Jacob Alvarado, Ridgewood
Iam a sophomore in high school. Although I still have more than half of high school left, I know that I have made some life-changing decisions in the past two years. The best decision was to run cross country in the fall. I am by no means a good runner, but in 8th grade I decided to give cross country a chance and signed up along with a few of my friends.
As I was giving up my time to play a sport, I was incredibly worried about the upcoming workload. As the oldest child, I’ve always gotten information about upper grades through my friends’ siblings, and one of the most prevalent facts about Ridgewood High School was that the amount of homework you received would be nothing like before. If you went to bed before midnight, even as a freshman, you were lucky. This terrified me. As someone who struggled to stay up past 10 p.m., I figured that 9th grade wasn’t going to be fun.
Summer ended quickly and soon enough, I was at a new school with a ton of work. Still, I found myself going to practice every day even when I had a seemingly massive amount of homework. As one week turned into two, and then into a month, and then two months, I realized that what I had heard wasn’t entirely true. Sure, I had more work than previous years, but there was never a night where I had to stay up until 3 a.m. just to finish homework.
I won’t lie, there were definitely days where I told myself that I had to quit cross country and there was no way I would put myself through this ever again. When the season ended though, I found myself thinking the exact opposite. I had learned so many valuable lessons.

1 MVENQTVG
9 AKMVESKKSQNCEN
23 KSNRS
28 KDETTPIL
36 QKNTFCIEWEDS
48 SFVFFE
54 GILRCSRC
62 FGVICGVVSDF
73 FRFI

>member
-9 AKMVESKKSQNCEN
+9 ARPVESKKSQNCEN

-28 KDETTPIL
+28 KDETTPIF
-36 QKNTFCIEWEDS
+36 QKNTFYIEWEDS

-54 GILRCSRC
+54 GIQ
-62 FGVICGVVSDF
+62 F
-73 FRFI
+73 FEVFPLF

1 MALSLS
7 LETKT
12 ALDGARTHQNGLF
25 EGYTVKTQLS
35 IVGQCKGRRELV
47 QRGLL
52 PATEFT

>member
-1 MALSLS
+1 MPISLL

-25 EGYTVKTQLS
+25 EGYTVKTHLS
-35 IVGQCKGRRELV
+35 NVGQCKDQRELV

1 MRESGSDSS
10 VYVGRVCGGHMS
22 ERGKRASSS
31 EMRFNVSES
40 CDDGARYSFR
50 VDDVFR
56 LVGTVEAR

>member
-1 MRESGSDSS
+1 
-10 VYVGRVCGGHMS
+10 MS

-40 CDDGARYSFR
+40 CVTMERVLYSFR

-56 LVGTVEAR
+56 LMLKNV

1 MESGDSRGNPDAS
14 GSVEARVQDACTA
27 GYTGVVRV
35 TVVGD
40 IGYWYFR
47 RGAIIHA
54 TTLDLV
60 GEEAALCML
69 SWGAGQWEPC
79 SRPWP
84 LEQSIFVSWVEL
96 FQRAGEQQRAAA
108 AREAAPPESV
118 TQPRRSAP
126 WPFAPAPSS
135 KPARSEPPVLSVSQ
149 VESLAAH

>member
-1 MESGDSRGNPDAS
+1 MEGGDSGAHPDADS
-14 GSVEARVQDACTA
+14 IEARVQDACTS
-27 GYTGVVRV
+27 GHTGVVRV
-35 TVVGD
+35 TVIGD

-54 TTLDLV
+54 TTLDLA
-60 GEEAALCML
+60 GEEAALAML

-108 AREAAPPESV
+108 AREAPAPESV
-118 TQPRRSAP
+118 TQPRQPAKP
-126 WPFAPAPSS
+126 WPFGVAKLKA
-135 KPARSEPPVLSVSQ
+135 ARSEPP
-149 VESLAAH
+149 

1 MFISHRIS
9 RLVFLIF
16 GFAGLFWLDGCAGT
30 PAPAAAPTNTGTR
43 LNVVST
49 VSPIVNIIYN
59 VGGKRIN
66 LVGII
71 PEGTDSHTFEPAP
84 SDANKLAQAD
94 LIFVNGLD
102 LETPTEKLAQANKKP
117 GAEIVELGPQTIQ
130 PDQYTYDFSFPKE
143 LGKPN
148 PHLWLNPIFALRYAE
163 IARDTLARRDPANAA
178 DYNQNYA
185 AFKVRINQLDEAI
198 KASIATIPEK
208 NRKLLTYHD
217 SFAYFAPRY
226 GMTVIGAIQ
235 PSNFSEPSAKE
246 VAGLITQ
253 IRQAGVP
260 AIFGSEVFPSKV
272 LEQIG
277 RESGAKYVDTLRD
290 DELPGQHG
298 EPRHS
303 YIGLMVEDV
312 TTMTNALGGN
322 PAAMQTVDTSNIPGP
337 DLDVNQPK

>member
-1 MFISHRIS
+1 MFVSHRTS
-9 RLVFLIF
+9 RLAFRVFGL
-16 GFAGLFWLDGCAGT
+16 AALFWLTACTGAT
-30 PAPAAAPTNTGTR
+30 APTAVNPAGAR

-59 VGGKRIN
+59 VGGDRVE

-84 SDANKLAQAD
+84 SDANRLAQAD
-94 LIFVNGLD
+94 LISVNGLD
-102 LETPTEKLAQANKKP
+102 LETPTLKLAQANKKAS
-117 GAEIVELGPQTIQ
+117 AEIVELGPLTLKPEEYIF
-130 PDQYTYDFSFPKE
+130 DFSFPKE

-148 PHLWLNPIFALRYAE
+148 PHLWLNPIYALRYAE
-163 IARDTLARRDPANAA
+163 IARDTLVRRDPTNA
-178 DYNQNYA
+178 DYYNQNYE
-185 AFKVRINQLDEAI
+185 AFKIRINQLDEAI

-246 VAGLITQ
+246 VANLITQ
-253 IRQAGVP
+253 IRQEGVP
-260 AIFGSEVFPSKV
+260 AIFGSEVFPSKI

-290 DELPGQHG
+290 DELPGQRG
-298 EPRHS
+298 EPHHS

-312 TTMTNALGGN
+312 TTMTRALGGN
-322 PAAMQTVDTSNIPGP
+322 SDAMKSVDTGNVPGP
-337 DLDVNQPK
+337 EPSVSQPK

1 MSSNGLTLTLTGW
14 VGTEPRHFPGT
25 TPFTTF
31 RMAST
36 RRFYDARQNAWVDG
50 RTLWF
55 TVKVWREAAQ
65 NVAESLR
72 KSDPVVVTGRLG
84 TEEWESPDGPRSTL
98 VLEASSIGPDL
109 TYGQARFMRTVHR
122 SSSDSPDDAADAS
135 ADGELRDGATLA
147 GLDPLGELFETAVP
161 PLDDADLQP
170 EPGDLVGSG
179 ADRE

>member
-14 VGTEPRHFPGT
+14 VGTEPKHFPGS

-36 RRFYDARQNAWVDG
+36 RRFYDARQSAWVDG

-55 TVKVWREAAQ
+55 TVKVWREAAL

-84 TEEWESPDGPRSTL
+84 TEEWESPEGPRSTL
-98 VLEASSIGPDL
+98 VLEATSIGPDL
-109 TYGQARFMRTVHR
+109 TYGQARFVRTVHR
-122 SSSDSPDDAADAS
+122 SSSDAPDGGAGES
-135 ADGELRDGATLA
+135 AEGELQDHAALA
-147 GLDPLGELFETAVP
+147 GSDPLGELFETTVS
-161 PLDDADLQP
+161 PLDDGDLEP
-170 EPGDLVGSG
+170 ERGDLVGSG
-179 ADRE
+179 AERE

The first was how to manage my time and perfect my study techniques. Some days I would come right home from practice, shower quickly, start my homework, eat dinner, finish my homework and then study for any upcoming quizzes or tests. In the beginning of the year, this pattern would be full of 30-minute long breaks where I would sit on my phone and do anything to avoid working. As time went on and the workload increased, I started to check my phone less and less.
One of the best strategies I formulated was to put my phone in a different room before starting my work. Although my phone was nearby, I didn’t hear it buzz every time I got a notification and was much less tempted to check it. This greatly helped me improve my study habits.
The most ironic thing that happened was that after the season ended, my grades started to drop when I had expected the exact opposite. I think it was because of all the free time I now had and I started to go back to my old habits of checking my phone too often, and being less productive. I found it interesting that when I had less time available I actually accomplished more.
I know cross country isn’t for everyone, but I think everyone should consider trying something new, especially in the fall. Trust me, I would have never thought I would say that, but now I can’t imagine the fall without cross country.
If you find a sport, club, instrument, or any other activity that you have the slightest interest in, go for it. Sure, there may be days where you want to drop everything and break down. But once you finish, you will be stronger. Along with that, you will meet great people who share a common interest. There have been multiple occasions where I’ve found myself running alongside people who I would have never known otherwise. At the end of the season, we are sad that we won’t be spending every afternoon together, running rain or shine.
You don’t have to be the best to have a good time, but in ways you don’t even realize, every activity will help you.